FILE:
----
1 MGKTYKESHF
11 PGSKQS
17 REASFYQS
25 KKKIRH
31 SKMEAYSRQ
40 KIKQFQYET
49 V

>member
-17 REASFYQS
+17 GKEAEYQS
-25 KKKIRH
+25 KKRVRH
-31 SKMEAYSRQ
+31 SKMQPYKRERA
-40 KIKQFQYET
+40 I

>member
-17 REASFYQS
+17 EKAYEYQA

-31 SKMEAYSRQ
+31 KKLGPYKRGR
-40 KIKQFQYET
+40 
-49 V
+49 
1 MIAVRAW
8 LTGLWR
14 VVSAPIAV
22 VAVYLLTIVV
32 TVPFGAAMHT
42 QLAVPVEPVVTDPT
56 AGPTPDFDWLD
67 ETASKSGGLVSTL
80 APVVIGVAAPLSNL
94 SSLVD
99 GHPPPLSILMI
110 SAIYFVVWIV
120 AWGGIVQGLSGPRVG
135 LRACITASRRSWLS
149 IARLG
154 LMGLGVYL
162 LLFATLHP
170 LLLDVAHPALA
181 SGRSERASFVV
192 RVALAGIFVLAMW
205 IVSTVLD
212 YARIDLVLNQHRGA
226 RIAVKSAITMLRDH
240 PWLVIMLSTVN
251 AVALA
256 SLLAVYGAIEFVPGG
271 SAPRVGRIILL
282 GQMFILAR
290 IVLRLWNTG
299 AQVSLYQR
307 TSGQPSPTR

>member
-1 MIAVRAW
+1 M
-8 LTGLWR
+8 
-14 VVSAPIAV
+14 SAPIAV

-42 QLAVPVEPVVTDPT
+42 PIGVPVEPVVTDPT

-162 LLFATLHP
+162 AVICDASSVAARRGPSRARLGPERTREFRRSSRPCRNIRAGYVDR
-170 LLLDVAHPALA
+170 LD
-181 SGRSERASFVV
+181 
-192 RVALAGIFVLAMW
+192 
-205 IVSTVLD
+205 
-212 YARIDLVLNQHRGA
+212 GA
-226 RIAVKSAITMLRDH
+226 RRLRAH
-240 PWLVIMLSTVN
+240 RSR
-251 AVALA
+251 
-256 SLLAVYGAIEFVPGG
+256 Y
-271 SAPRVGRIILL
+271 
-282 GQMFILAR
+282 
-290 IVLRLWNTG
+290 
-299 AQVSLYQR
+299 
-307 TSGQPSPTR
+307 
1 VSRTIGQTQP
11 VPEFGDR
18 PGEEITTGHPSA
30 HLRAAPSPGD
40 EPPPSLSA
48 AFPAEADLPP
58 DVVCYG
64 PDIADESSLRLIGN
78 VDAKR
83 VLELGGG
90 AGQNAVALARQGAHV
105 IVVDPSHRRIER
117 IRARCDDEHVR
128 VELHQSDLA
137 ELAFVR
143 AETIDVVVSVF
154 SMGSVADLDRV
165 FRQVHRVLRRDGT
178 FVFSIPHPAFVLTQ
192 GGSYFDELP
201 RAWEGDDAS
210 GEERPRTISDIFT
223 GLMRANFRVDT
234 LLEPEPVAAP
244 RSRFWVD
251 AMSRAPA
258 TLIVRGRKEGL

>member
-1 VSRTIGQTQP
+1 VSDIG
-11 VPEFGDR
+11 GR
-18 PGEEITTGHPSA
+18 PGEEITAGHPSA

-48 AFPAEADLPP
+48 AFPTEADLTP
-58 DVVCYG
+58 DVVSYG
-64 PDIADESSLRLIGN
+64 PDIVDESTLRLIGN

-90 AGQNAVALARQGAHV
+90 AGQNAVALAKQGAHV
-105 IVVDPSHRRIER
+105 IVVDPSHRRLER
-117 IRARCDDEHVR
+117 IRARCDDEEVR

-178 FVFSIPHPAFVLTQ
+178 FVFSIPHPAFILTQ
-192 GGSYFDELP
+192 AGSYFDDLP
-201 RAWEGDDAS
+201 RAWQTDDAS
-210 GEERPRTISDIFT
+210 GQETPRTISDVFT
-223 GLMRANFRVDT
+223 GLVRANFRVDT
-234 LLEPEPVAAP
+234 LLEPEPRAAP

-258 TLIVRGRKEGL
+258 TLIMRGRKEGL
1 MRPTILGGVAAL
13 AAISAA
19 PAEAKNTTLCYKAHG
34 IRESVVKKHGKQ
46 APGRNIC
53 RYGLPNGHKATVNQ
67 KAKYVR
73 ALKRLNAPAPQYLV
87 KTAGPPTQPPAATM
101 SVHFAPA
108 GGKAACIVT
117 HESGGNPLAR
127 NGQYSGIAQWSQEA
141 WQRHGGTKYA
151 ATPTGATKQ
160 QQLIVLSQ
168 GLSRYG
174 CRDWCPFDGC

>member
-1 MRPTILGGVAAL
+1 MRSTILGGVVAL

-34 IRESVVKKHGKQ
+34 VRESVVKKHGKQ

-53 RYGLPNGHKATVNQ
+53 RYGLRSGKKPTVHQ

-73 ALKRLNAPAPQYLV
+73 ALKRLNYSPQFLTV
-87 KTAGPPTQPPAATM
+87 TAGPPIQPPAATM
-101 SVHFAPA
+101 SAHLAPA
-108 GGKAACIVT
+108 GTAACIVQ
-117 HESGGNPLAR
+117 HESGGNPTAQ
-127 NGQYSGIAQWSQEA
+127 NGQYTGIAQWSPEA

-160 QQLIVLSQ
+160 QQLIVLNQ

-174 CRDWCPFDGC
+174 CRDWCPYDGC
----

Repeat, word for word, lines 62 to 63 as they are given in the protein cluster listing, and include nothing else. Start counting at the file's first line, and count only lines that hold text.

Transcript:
-14 VVSAPIAV
+14 SAPIAV